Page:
Pospisil assumes responsibility as Corps CSM

New senior enlisted advisor brings a wealth of experience and professionalism to his new job

By Staff Sgt. John Briggs, 5th Mobile Public Affairs Detachment on August 15, 2019

Photo: Command Sgt. Maj. Shane E. Pospisil (left) receives the I Corps colors from Commanding General, Lt. Gen. Gary J. Volesky (right) during an Assumption of Responsibility ceremony Aug. 12 in front of I Corps headquarters on Joint Base Lewis-McChord.

Soldiers from America's First Corps welcomed their new command sergeant major during a brief ceremony at Joint Base Lewis-McChord Aug. 12.

Command Sgt. Maj. Shane E. Pospisil joins I Corps from his former position as the division command sergeant major for the First Cavalry Division at Fort Hood, Texas.

Lt. Gen. Gary J. Volesky, I Corps commanding general, found the right sergeant major to be his senior enlisted advisor the moment he spoke with Pospisil.

"I knew that about 10 seconds after interviewing him," said Volesky. "Even though it was on a (video teleconference). I could feel the intensity, the professionalism that he exudes."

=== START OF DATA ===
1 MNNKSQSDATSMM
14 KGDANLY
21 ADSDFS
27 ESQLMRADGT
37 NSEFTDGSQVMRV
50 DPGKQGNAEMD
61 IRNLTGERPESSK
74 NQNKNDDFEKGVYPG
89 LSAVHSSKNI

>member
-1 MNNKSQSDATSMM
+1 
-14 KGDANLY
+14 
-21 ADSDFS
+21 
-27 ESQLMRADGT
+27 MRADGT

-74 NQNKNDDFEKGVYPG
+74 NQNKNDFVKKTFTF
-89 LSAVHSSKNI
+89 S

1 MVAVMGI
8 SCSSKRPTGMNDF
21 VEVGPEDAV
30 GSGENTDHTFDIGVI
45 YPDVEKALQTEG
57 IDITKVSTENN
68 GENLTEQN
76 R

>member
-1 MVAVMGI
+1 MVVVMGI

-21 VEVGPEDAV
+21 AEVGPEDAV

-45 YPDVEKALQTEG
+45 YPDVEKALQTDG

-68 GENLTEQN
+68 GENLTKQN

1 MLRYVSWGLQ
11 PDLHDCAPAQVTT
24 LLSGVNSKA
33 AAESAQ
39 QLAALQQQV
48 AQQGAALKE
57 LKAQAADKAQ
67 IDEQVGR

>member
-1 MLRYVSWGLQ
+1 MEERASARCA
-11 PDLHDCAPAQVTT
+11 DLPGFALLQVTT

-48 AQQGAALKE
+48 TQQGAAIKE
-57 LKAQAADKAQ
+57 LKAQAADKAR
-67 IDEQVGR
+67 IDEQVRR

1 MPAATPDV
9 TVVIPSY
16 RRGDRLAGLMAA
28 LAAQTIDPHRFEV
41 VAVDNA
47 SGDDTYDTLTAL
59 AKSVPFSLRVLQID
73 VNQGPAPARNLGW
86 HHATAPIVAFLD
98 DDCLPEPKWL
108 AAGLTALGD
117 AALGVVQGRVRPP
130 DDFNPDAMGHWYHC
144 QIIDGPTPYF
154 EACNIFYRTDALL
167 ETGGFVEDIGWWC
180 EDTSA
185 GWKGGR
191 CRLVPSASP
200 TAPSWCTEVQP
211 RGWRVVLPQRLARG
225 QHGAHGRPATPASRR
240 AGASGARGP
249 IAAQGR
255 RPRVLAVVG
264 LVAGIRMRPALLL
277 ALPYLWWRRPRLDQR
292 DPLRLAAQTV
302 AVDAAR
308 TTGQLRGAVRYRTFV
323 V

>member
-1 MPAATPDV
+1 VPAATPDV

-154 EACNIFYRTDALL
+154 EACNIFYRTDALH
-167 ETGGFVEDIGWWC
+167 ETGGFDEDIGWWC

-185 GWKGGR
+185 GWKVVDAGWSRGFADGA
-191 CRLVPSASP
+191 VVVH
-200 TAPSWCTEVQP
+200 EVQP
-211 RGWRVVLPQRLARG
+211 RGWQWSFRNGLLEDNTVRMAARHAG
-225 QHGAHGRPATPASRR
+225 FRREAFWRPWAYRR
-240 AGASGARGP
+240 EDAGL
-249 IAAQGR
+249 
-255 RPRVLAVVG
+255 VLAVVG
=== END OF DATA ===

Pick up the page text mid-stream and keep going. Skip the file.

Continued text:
Pospisil's participation in operations in Haiti, Panama and Europe brings knowledge and expertise from the Atlantic to the Pacific region. According to his official bio, Pospisil joined the Army Oct, 28, 1991. He attended basic training and advanced individual training at Fort Jackson, South Carolina. His military education includes all of the courses offered by the Army's Noncommissioned Officer Education System. His civilian education includes a bachelor of science in administrative management from Excelsior College in Albany, New York.

"I'm Shane Pospisil and I'm a proud member of America's First Corps," Pospisil went on to say. "It's like hitting the lotto. It's incredibly humbling to continue to serve this nation with America's sons and daughters."

Volesky spoke about the most important characteristics he found from the best NCOs he's worked with while highlighting one common thread between them: the soldier.

"Noncommissioned officers are responsible for many things, but none more important than the care and well-being of the soldier," said Volesky. "It is the soldier who is the past, present and future of our Army and leading them is an honor and privilege that we earn every single day."